The Northern Lights or Aurora Borealis are best seen on clear nights from September through January. Eagle Nest Tours (Tel. Or Fax: 867-874-6055) offers boat tours, canoe adventures and Northern Lights viewing.

For those who prefer cruising, Cruise West ships promise lots of nature sightings. The ships are small (the largest vessel carries 102 passengers) and the focus is the locale and destination rather than onboard amenities and activities. For more information, visit www.cruisewest.com or call 1-800-888-9378.

Fear of Flying

You may or may not remember the 1996 headlines about the death of an unlicensed 7-year-old girl pilot, Jessica Dubroff, her father and flight instructor. Their Cessna crashed when Jessica was trying to beat a record. Debate continues on whether children so small they need aluminum extensions on their feet to reach the rudder should be allowed at the controls. But no one argues the folly of taking off in driving rain and snow with an overloaded craft – or paying so much attention to your sexy co-pilot that you can’t keep the plane on the runway during takeoff.

Copyright Mike Beedell, GNWT. Not all the dangers are airborne on a remote flying adventure!American statistics show there are 385 fatal crashes per 39,600,000 private departures. That puts the death risk at one per 100,000 takeoffs. Even so, if when you think about Mother Nature, who can change her mood as quickly as you can say "takeoff," you will want to go that extra air mile and qualify for instrument rating.

The majority of general-aviation accidents are single plane crashes. Remember the skies are not as crowded as the freeway, so it is unlikely you’ll ever be involved in a head-on collision. Pilot error coupled with adverse weather is the culprit that causes aviation accidents. Getting an instrument rating will ensure you can fly safely even in cloudy or unclear situations when, as apparently happened with John Kennedy Jr., you are flying blind because you have no visual reference to the ground.

Next month in Part II, I'll dispense with caveats and get right to the nuts and bolts of learning to fly.

When You Go:

For information on flying schools and clubs, visit your local airport and ask any flight school or certified flight instructor for an introductory flight, or check your Yellow Pages and don't forget to surf the net (Aviation) – then get your old black leather flying jacket out. You can also find flight school information for the United States at www.aero.com.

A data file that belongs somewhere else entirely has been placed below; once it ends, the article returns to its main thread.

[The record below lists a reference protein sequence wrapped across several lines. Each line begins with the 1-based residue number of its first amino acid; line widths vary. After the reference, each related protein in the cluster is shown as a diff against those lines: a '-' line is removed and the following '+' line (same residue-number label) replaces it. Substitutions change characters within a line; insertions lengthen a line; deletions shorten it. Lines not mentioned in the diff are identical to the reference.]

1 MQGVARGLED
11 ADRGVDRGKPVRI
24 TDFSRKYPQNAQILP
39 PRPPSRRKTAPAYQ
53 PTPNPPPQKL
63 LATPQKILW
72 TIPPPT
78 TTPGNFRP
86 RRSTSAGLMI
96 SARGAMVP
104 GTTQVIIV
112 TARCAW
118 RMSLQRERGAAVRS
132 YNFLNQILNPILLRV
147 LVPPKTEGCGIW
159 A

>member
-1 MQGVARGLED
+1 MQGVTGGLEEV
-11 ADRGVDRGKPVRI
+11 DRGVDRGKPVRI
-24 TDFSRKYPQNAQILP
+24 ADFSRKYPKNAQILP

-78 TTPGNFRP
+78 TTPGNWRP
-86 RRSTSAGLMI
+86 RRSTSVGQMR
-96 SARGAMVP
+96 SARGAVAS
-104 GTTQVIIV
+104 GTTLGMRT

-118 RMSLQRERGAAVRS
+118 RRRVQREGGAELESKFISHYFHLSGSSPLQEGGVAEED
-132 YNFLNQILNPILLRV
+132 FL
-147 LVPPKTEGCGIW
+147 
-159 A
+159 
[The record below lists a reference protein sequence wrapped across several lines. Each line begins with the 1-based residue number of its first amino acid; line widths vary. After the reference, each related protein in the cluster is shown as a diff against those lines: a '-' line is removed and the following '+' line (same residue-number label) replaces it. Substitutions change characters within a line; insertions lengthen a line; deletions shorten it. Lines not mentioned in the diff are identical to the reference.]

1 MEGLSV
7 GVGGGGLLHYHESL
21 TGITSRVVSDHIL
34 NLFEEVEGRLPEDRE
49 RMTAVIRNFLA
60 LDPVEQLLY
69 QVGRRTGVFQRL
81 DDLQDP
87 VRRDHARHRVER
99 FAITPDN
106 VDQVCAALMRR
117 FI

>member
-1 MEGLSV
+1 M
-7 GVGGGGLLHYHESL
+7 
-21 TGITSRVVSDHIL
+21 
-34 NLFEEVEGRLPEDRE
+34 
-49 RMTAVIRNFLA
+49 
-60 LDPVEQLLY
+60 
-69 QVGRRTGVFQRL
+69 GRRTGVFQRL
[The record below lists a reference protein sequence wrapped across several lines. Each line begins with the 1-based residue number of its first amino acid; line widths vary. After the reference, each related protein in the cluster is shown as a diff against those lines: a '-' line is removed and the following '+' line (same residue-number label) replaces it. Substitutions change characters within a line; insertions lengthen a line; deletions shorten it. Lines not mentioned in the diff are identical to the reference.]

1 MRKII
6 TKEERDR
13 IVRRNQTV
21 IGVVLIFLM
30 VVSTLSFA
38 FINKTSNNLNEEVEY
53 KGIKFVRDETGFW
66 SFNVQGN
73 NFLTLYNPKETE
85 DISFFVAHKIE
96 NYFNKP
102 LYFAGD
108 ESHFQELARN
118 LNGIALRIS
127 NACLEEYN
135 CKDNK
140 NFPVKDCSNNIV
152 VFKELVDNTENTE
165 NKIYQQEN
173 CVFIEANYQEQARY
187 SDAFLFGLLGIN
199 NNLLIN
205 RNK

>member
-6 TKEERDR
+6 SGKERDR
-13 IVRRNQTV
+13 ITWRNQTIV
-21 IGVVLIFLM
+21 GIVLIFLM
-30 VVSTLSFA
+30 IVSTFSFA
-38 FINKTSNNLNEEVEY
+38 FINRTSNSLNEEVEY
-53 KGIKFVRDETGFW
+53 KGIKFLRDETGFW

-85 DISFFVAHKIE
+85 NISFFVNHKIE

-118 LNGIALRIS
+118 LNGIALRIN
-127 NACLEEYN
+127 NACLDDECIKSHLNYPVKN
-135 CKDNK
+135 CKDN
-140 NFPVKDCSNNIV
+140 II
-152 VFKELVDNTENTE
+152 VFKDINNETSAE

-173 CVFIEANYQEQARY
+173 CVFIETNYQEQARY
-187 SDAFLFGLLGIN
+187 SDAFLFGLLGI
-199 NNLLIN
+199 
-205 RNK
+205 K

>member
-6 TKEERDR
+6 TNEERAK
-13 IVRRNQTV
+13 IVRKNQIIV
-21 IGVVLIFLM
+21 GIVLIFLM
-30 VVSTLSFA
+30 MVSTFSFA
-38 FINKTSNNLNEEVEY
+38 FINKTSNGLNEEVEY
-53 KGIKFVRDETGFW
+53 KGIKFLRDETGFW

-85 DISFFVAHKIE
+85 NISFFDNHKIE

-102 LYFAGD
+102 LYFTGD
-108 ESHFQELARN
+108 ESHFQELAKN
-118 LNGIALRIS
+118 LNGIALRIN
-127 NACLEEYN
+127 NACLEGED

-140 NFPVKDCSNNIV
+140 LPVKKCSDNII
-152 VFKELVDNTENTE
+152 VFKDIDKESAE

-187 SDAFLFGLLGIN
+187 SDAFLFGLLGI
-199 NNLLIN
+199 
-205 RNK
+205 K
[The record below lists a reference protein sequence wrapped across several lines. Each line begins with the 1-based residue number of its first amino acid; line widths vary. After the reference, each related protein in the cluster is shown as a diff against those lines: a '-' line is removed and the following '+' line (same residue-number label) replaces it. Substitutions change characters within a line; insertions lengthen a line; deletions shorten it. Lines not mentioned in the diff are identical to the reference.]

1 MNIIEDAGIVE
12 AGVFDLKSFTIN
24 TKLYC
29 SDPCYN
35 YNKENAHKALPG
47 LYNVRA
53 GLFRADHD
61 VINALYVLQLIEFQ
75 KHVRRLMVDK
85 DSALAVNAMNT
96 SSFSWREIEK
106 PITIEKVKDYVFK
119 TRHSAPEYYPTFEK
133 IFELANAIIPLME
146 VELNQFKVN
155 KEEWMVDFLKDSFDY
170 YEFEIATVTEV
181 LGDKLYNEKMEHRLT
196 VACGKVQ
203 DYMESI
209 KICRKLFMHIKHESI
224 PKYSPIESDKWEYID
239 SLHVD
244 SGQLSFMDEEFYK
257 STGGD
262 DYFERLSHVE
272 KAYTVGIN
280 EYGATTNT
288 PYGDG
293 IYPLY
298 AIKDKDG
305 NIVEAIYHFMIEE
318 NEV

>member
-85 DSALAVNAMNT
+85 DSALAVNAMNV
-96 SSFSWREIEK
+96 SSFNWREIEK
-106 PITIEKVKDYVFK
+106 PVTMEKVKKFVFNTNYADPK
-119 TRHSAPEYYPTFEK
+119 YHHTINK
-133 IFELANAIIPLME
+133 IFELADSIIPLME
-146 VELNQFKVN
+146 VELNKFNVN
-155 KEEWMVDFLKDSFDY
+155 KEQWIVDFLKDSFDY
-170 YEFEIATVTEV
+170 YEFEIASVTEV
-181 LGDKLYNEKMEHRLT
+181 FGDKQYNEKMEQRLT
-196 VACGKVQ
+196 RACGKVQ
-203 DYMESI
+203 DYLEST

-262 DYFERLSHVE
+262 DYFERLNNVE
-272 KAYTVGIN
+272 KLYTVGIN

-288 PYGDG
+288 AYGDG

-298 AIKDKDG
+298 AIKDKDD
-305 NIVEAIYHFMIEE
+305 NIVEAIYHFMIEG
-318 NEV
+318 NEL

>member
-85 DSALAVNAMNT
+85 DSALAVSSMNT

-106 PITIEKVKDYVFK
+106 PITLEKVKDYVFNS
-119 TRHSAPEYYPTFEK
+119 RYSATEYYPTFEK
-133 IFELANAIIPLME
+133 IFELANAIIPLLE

If you want to learn on a state-of-the-art aircraft or if you have your license and want to look into purchasing your own single-engine beauty, try Diamond Aircraft Industries and their sleek Canadian-built planes. For more information, visit www.diamondair.com or call 1-888-FLY-DA20 or 519-457-4000.

Courtesy of Tincup Wilderness Resort, Yukon. Clouds roll over the snowy mountains of Yukon’s Kluane National Park.For information on visiting the Canadian wilderness, call Yukon tourism at 867-667-5340 or North West Territories Tourism at 800-661-0788.

If you don't want to fly your own plane or get a license, call an adventure travel specialist like Spectacular Adventures, a company which promotes wilderness treks in beautiful British Columbia. Visit their Web site at www.spectacularadventures.com, call them at 604-925-8187, or email them at info@spectacularadventures.com.

The Northern Lights or Aurora Borealis are best seen on clear nights from September through January. Eagle Nest Tours (Tel. Or Fax: 867-874-6055) offers boat tours, canoe adventures and Northern Lights viewing.

For those who prefer cruising, Cruise West ships promise lots of nature sightings. The ships are small (the largest vessel carries 102 passengers) and the focus is the locale and destination rather than onboard amenities and activities. For more information, visit www.cruisewest.com or call 1-800-888-9378.